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42 Relentless Facts About Bounty Hunters

Janet Mowat

A shadowy figure stalks you day and night, never resting, always just one step behind. Let your guard down just once, and the whole game is up. How long can you keep running? Dreaded bounty hunters have haunted criminals and fugitives for centuries, whether they were Roman slave-catchers, Old West gunslingers, or modern “bail enforcement officers.” Keep your wits about you as you check out these 42 facts about bounty hunters through history.


Bounty Hunters Facts

42. Bad Behavior

Former WWF star David Schultz is probably best known for assaulting 20/20 reporter John Stossel while Stossel interviewed him about wrestling’s secrets. His WWF career ended shortly afterwards, and Schultz became a bounty hunter, tracking down around 1,700 fugitives, some as far away as Egypt, for over 15 years.

41. Crime and Punishment

Though in past centuries, the penalty for skipping out on bail was death, nowadays it just means a longer sentence. Sort of like in high school, where skipping detention meant getting two detentions, which is how I ended up in detention for an entire semester.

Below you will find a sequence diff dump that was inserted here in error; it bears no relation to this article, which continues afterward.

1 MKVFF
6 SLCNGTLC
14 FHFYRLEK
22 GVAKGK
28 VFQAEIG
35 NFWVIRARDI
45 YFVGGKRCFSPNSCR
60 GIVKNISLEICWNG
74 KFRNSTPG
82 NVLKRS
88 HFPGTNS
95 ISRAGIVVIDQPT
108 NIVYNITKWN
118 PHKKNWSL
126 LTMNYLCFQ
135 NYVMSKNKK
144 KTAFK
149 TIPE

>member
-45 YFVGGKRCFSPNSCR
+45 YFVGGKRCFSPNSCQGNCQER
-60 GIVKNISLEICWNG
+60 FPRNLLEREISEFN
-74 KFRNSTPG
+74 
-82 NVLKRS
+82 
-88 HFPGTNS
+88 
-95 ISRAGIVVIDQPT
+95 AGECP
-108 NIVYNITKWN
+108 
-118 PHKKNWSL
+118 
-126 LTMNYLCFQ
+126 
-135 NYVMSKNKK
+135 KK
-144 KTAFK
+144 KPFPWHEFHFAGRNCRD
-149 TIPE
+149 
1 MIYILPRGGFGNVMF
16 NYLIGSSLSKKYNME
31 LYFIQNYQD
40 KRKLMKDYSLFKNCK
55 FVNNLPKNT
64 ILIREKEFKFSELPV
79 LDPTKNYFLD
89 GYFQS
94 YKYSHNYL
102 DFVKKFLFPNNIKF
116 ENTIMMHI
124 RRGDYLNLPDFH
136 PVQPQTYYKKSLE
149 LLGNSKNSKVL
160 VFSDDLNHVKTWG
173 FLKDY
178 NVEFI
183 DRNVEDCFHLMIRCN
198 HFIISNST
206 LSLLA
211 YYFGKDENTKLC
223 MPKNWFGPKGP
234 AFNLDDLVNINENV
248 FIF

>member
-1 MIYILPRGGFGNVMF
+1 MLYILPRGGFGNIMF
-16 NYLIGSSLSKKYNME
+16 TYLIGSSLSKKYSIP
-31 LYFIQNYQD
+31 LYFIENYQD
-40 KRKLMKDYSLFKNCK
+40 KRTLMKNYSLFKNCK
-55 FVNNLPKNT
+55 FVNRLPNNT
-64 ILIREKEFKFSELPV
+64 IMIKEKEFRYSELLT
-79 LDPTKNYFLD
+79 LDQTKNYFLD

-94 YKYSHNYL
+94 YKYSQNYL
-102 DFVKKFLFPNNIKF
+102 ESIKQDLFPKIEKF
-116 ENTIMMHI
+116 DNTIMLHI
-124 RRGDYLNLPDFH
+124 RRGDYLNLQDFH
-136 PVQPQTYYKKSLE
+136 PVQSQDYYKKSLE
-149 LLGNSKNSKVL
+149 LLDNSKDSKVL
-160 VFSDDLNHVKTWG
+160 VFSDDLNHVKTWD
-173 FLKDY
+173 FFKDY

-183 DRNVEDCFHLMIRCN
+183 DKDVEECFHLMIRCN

40. Underhanded Dealings

American bounty hunters in the 19th century could make extra profit by kidnapping free black people and selling them into slavery. In 1841, a bounty hunter kidnapped Solomon Northup, a free man, and brought him to the South as a slave. After he escaped, Northup wrote about his experiences in the book Twelve Years a Slave.

39. Immunity

In the United States, bounty hunters who cause injury while hunting a fugitive aren’t subject to civil liability—meaning you can’t sue them for it.

38. Fool Me Once

Over a quarter of the population of Ancient Rome was made up of slaves, who weren’t always happy with their situation and would often escape. Owners would offer hefty rewards to slave-catchers, and re-captured slaves would have to wear heavy iron collars, inscribed with instructions on what to do to them should they escape again.

37. Say My Name

Bounty hunters don’t like that name anymore. They generally go by official-sounding titles such as “fugitive recovery agent” or “bail enforcement agent.”

36. War on Drugs

The Philippines has been using bounty hunters in its fierce war on drugs. In 2017, President Rodrigo Duterte offered $40,000 to any police officer who killed or captured fellow officers who had assisted a corrupt mayor involved in drug trafficking.

35. Hitting the Big Time